Sunday, September 14, 2008

Gunfighter Skies 2008

Okay, we are really bad. But, could you pass up on the opportunity to see the Thunderbirds? Live? Right in front of you and flying above your head?

Yeah, we couldn't either. And the day they were performing was today. But we did go all together as a family, we didn't purchase anything, and we didn't go crazy and run all over the place.

But I did take a lot of pictures! Over 150. I won't share them all here, but I have posted the best ones. I know it's a lot of photos but since you guys couldn't see it in person, I wanted to show you the highlights.

The first act we saw when we got there. This guy built his plane on his own time, with his own money. This was him flying upside down, in the middle of a roll.

William napped through the first half hour or so of the show. Even through the really loud jet engines. I don't know how my kids do that...

This jet smiled for it's photo. Notice the bottom of the nose. This is a Navy jet. The long stick thing on the back end is a hook. When a plane lands on the aircraft carrier, that hook catches on to the drag line that runs across the deck. This pulls on the huge counterweight on the side of the ship and basically brakes the jet. The runway on the ships is too short for a regular landing. They also have a shorter length to build up speed for takeoff, so they can gear up speed a lot faster too.

The inside of a cargo plane. A plane this size can fit a couple Humvees, or carry a few tons of supplies for an aerial drop. This is from the back, there is a ramp to allow vehicles and forklifts to enter the rear of the plane.

Here we have the Navy jet on the right, and on the left, and F-16. That was Mark's guess. I'll take his word for it. It's an Air force fighter jet. In the middle is one of the World War II fighter planes. A really neat, generational flyby.

The parachuters were really neat. They dropped into free fall around 2 miles above the ground. This guy deployed his parachute after a 200 mph dive in free fall. He clocked in at 220 mph yesterday. Then they slow down with the chute for a few hundred feet. They have to do some check maneuvers to make sure that they're chute will respond to the ropes, so they can land on target.

The cargo plane back on the ground after all the jumpers deployed.

They had tanks and other ground vehicles set up on the strip for kids to climb through. They entered in the entrance, at the rear, and emerged near the gunnery. Oren thought it was really neat.

Nathan did not. He was really scared and the guy had to coax him to come out of the hole and help him down.

Another older World War II plane. This is made of aluminum, which makes it really hot. And it was very vulnerable to gunfire. One shot in just the right spot would puncture the radiator and the pilot would have to gauge if he had enough time to make an emergency landing. If he judged wrong he would have to jettison before the plane exploded in a fiery blaze because it overheated and ignited the gas.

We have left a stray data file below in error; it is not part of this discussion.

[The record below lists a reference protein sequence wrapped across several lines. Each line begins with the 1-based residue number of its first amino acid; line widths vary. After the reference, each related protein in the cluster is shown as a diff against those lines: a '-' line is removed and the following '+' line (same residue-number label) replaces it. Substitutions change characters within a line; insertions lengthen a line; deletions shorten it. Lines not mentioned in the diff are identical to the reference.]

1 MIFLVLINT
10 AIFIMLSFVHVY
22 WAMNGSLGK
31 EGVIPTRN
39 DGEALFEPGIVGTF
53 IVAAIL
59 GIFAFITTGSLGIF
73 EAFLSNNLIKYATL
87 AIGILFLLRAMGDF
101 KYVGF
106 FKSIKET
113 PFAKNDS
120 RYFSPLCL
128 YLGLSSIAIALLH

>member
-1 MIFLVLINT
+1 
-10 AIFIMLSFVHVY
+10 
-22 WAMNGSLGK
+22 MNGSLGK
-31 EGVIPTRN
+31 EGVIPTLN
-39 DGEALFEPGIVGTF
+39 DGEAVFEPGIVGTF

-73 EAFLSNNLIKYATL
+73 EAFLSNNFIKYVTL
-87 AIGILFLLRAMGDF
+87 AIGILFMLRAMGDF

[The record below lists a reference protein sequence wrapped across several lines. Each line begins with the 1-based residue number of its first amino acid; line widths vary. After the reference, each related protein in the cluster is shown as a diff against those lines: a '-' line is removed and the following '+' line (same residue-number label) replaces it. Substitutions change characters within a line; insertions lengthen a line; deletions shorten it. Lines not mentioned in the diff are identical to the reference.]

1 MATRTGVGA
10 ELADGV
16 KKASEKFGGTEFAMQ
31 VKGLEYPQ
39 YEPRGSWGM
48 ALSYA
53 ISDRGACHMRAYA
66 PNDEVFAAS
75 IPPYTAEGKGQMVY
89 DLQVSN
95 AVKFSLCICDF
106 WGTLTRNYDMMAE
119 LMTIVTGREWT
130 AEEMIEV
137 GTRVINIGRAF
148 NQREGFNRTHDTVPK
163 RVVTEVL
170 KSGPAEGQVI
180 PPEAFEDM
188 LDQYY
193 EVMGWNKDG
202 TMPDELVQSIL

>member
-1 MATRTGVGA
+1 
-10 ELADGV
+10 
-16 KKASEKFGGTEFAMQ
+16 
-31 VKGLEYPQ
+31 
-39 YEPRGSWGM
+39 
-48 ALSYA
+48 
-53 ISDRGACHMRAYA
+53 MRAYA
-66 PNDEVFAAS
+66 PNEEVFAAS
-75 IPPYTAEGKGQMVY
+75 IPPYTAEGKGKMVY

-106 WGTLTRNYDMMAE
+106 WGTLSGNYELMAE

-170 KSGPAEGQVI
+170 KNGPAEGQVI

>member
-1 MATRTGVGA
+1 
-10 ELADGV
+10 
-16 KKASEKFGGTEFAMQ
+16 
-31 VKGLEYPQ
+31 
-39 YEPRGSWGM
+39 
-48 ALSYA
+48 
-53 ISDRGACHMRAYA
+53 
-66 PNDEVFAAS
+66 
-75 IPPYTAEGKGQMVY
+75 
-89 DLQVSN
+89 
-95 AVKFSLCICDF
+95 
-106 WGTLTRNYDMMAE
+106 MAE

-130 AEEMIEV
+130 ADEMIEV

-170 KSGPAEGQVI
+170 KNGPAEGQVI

The "Thunderbirds"

I had a hard time getting them in the famous "diamond formation". These four jets did several maneuvers in the diamond. Turning and rolling and looping in perfect sync and formation. They fly extremely close to one another, very dangerous! This flyby demonstrated just how close they fly.

One of the solo flyers in the group. He looks like he is about to land, since his nose is up. However, he is flying level over the runway, about 50 feet up, with his nose up. Like doing a wheelie on a motorcycle. I love the flame coming out of the engine.

The "Five Card" formation. I would not want to be the middle plane! They did rolls in this formation, and some loops, as well as the tricky stunt of rearranging themselves to include the 5th pilot.

All six together. They fly really fast, and it was not so easy keeping them in view for the pictures. This is another signature of theirs. The lead pilot, the one in the very front, has to make sure that everyone turns at once, as to not break the shape. If they are not perfect, they will crash at such close quarters. Everything has to be exact.

And just to show you how big the engines are on the cargo planes. Each one has 4 of these big guys, 2 on each side. Wow. You can see how big they are from the people sitting under them.

Thanks for bearing with me, and hope you enjoyed a little taste of the 2008 airshow. This was an amazing experience, and I am very proud to be a supporter of this amazing Air Force! I am so proud of you, Mark, for all the hard work that you do to make sure our pilots keep flying!


Stephanie said...

What a fun experience. That would be cool to watch all those planes flying around.

CissaLynn said...

Wow!!!! Those pictures are pretty neat!!! I bet it was even better being there! :)) Pretty cool!!! My boys would love it!!!

Kathy & Dave Whittle said...

How cool to be right there for an entire show. I have always felt such a feeling of patriotism when I've had occasion to see the jets at different events, etc. We're so proud of all our family who work so hard to protect our freedoms. Thank you Mark!

Grandma Danes said...

I thought about going to see the show. We have always enjoyed it and the pics you got were great.